Hong Kong's bourse sees Covid firms prolonging boom in IPOs

[HONG KONG] Hong Kong's boom in initial public offerings (IPO) is set to be prolonged as companies given a boost by the pandemic outbreak follow China's technology giants in selling shares, the bourse's head of listings said.

Companies from the technology and biotechnology sectors could continue to fill the IPO pipeline in the near future as Covid-19 has boosted investments in research and development, Hong Kong Exchanges & Clearing's (HKEX) head of listing Bonnie Chan said in an interview on Friday.

"We thought 2020 would be a disappointment, but it has turned out to be a busy year," Ms Chan, 50, said. "I believe the IPO rush will continue." Hong Kong this year has seen a rush of listings from Chinese companies including JD.com and Netease, which are selling shares in the city to supplement New York listings amid growing tension between the US and China. It's now soon set to welcome Jack Ma's fintech giant Ant Group, which is said to plan a US$35 billion dual listing in Hong Kong and Shanghai.

Listings in Hong Kong have jumped 33 per cent this year to HK$220 billion (S$38.39 billion). In turn, the exchange's shares have surged 47 per cent so far in 2020.

The bourse anticipates that listings of companies in the retail and consumer industries will also return once the pandemic subsides, said Ms Chan, who leads a team of more than 260 people to approve listings.

Ant, China's biggest payments company, is waiting for a hearing with the Hong Kong stock exchange on approval for its listing, which was expected to have happened last week. It now faces added uncertainty stemming from a debate in Washington over restrictions on the payments behemoth.

Ms Chan declined to comment on the Ant application and the process.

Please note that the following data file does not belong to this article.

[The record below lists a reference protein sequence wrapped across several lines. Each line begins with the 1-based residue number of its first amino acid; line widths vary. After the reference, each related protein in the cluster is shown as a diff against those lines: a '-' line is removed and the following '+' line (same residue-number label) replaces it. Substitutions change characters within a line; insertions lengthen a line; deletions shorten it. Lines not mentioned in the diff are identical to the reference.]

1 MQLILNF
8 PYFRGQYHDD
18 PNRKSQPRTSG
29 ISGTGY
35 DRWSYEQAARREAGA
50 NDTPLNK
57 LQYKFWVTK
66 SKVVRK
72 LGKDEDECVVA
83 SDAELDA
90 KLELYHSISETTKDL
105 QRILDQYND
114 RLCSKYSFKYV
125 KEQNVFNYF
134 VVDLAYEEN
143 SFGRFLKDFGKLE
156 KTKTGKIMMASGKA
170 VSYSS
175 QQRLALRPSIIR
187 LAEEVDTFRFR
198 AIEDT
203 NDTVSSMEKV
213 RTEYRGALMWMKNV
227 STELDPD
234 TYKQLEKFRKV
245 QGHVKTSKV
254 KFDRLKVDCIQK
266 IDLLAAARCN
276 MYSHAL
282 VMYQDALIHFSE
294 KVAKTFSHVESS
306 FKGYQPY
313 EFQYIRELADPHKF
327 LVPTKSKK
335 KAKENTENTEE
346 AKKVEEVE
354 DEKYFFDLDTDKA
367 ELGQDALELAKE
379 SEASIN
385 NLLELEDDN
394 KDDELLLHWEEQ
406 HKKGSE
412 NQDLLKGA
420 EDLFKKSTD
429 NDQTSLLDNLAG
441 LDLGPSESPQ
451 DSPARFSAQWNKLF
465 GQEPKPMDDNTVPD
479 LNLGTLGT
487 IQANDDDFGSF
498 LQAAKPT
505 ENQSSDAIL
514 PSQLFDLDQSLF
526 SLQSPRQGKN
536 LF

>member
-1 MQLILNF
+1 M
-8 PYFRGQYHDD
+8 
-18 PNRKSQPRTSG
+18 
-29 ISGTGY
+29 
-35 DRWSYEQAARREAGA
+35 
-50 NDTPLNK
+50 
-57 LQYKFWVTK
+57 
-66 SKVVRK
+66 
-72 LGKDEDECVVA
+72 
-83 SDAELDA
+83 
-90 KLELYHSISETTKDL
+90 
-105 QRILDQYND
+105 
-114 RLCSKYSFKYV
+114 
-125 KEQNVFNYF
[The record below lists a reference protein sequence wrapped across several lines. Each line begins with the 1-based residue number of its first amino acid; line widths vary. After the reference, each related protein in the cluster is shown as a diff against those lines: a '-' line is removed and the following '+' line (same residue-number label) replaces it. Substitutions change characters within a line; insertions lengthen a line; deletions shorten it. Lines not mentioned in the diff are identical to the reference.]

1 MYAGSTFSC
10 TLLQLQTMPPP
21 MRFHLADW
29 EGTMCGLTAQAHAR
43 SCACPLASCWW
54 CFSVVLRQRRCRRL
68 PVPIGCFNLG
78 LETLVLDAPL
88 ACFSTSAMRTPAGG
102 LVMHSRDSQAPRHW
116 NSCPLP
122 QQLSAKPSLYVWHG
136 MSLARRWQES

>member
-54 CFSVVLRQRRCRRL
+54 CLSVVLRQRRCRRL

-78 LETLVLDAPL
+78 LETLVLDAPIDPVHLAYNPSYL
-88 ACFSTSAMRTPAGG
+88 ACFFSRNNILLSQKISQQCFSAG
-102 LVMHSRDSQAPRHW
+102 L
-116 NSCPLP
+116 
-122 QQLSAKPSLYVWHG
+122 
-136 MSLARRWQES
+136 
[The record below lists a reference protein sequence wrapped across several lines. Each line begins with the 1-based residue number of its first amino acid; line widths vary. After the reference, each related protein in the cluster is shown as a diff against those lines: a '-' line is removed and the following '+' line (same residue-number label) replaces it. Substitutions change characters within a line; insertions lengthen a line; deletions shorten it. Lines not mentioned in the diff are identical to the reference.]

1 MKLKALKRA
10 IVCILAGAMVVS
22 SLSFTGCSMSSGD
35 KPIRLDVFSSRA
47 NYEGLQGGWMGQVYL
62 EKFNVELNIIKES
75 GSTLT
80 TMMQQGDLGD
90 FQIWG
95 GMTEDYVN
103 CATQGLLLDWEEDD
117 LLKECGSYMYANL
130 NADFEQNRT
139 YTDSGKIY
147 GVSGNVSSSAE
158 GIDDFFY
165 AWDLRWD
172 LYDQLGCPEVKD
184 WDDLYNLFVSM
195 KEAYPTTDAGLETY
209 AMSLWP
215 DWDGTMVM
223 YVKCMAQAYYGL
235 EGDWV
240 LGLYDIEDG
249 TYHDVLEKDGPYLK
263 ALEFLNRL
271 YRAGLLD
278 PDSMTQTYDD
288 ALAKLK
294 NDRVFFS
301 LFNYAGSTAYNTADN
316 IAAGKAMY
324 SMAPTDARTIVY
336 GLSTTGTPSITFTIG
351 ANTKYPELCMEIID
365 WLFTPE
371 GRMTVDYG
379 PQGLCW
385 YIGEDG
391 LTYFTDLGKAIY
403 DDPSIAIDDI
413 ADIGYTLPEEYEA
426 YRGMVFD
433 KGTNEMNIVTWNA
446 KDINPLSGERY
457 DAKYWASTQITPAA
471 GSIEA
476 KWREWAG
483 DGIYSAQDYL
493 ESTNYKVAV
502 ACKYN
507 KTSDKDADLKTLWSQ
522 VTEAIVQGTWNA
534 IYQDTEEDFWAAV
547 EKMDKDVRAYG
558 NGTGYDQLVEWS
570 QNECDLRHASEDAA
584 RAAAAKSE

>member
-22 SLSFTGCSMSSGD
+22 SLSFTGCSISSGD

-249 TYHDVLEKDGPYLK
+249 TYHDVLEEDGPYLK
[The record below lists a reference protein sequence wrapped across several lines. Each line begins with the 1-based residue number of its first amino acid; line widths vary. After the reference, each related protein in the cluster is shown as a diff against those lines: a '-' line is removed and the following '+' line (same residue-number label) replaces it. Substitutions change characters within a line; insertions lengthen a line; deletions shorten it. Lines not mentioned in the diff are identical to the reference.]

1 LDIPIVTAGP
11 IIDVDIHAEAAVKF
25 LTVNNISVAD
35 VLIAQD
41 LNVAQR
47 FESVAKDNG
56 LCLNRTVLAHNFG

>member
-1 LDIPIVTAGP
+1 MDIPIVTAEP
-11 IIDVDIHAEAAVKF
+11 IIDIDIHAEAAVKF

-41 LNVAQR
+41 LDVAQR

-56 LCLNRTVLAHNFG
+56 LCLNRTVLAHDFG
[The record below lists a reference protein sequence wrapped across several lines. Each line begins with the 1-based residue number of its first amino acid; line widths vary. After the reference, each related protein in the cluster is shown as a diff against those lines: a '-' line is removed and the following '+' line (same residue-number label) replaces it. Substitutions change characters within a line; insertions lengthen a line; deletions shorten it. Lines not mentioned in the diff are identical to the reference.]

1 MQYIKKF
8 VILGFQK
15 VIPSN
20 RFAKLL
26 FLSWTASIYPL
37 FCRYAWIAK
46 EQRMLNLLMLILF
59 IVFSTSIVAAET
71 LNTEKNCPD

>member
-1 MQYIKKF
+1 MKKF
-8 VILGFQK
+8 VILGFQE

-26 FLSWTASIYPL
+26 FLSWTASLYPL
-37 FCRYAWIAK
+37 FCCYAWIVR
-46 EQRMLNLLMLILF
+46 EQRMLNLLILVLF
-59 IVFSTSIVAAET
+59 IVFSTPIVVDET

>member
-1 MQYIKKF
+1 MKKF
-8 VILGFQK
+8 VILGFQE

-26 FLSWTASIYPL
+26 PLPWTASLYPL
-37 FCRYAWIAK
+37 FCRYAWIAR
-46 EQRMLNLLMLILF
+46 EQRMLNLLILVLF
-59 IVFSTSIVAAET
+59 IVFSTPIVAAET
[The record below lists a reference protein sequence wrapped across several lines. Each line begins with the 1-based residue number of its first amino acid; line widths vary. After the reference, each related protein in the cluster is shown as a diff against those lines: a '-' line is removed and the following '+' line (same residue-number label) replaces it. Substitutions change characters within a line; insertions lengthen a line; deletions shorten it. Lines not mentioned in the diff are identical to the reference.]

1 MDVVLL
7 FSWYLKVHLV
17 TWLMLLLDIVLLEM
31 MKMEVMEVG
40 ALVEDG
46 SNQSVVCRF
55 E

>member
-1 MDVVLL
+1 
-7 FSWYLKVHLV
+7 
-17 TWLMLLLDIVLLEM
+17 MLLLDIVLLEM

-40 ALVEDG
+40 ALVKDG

The bourse makes sure that applicants disclose all material information in a timely manner, she said, noting that it also has a group that monitors news and related issues that may cause the market and the exchange to react.

"The listing rules are clear and transparent," she said.

Ms Chan is also at the centre of speculation over who will take over after chief executive officer Charles Li, who is leaving the company on Jan 1. She rejoined the bourse in January this year after serving as a partner at law firm Davis Polk & Wardwell. Earlier in her career she led HKEX's IPO Transactions Department at the Listing Department.

"At the moment my focus is on the Listing Department, where I am still new and fresh to the role" said Ms Chan.

The bourse will start making the IPO process paperless starting this quarter, which is expected to save 11,000 paper forms in the first year. Ms Chan's department is also using artificial intelligence to review annual reports for compliance.

"It saves 99 per cent of our colleagues' time and effort," said Ms Chan.

On other outstanding issues of shortening the one-week gap between when a IPO is priced and when it's listed and to allow listings of dual class companies with a corporate backer, the bourse expects to get feedback toward the end of the year and then make a decision, she said.



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